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Publisher: GarageGames    Genre: Arcade
Min OS X: 10.1    RAM: 64 MB

April 28, 2003 | Jean-Luc Dinsdale

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Orbz is the second game released for the Mac that is powered by GarageGames' low-cost Torque 3D game engine. Playing as a combination of Microsoft's Links and Garage Games' own Marble Blast, the non-violent, easy-to-play action-arcade game is designed to please players looking for an alternative to the expensive Triple-A titles on the shelves of most Mac retailers.

Set in a colourful, low-poly environment reminiscent of Nintendo's Mario franchise. Gameplay consists of shooting bright electric balls around fourteen playing courses, knocking off targets in a race against time; AI-controlled players called Botz, or up to nine other human players, either competing over the internet or a local area network.

Beginning on a large blue floating pad, players use a point-and-power style aiming system to knock their balls (or Orbz) around the course, similar to the aiming set-ups used in most computer golf or pool games. Numerous star-shaped targets litter the course and can either be found in easy-to reach, wide open spaces, or crammed in hard-to-get corners of the miscellaneous architectural details that define the style of the course. The positioning of the targets indicate their points value - yellow and orange targets being the easier to reach and the lowest scoring targets, while the more valuable red and purple stars require greater skill and strategy to find.

Also found littering the environments are power-ups and movement enhancers. Labeled with names like Sticky Shot or Curse Of The Goober, the power-ups featured in the game either enhance the player's abilities by increasing their power, allowing the Orbz to float on water, or increasing the point value of each target; or hinder their opponents' progress by temporarily handicapping their movement or agility. The large, sphere-shaped movement enhancers act either as accelerators or teleporters, scooting players quickly around the course and up into hard-to-reach areas.

The fourteen courses featured in the game vary in size and mood, from large green hilly fields to colourful greek architecture-inspired playing fields. The latest four courses added to the game include an infernally-slippery Glacial Chasm, a waterfall-dominated Mystic Spring field, a red-girder filled construction site called Under Construction, and even a tombstone-filled Haunted Grove, complete with howling wolves and crackling lightning.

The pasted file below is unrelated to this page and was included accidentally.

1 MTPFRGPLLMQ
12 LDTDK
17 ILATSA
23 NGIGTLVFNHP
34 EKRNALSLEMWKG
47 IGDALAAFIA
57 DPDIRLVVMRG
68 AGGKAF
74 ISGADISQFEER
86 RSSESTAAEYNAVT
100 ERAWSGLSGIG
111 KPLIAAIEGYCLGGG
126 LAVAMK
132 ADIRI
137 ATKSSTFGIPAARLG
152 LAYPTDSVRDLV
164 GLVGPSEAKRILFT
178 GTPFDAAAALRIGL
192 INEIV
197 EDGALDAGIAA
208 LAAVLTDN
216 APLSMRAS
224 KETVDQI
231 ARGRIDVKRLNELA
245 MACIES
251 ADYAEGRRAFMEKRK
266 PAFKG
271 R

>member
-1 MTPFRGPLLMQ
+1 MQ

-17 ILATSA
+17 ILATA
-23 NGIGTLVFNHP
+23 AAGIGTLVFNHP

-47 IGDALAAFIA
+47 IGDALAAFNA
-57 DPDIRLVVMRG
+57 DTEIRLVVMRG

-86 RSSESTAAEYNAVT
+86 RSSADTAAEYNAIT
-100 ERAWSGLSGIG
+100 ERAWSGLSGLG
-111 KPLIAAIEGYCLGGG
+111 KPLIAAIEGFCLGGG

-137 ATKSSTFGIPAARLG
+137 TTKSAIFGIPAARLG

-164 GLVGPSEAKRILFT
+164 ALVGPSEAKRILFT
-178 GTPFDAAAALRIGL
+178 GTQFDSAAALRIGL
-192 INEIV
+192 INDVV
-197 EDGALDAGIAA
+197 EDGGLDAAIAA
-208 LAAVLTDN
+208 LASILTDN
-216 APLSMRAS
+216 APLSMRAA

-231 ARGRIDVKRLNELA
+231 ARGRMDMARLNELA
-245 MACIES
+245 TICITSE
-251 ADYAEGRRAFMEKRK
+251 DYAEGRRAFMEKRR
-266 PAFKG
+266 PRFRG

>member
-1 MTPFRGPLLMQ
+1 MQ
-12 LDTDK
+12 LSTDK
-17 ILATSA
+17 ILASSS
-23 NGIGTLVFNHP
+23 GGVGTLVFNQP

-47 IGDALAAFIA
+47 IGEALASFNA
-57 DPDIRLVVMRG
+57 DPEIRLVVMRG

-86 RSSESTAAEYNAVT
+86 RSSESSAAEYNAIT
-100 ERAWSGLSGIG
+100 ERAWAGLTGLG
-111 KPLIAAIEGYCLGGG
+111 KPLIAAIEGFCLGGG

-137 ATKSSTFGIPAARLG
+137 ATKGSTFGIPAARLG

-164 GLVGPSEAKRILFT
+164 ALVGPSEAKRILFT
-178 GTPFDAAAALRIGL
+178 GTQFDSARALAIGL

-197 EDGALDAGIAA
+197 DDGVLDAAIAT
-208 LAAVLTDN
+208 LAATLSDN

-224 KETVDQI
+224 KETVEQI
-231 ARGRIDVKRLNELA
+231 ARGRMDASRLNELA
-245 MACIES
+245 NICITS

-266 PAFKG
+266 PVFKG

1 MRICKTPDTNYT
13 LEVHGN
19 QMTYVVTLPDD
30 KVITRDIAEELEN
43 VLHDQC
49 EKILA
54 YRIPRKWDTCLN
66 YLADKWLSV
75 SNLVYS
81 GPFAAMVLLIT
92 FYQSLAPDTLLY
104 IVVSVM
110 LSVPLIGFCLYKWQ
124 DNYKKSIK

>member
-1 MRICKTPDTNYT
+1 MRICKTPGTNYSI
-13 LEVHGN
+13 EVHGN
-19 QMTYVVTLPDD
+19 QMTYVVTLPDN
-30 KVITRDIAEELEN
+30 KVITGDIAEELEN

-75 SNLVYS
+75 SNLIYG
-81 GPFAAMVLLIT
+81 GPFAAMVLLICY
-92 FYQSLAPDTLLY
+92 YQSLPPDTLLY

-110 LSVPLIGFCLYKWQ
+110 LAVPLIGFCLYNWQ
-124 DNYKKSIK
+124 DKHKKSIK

I found all the elements of single player gameplay to be fun and engaging. Aiming at targets, particularly the far ones, takes quite a bit of skill and practice, since your chances of success depend largely on the environment; how far away the Orbz is, how much higher or lower the target is from the ball, and how many obstacles lie in the way. Also affecting the Orbz's travel are environmental and texture detail effects like water, ice, sand, and whatever other materials are used. Unfortunately, water seems to be the only environmental effect to influence gameplay. This reviewer would love to see wind, rain, or even earthquakes affect the movement of the Orbz.

Another problem that plagued my enjoyment of the game was the relatively slow mouse response. Players can move the camera around both while aiming and while the Orbz flies through the air, however trying to move the camera around and aim quickly took way too much mouse-ing effort. The game does have an adjustable mouse speed, however neither of the five preset settings suit my style of gaming, and there appears to be no more precise way to adjust mouse sensitivity.


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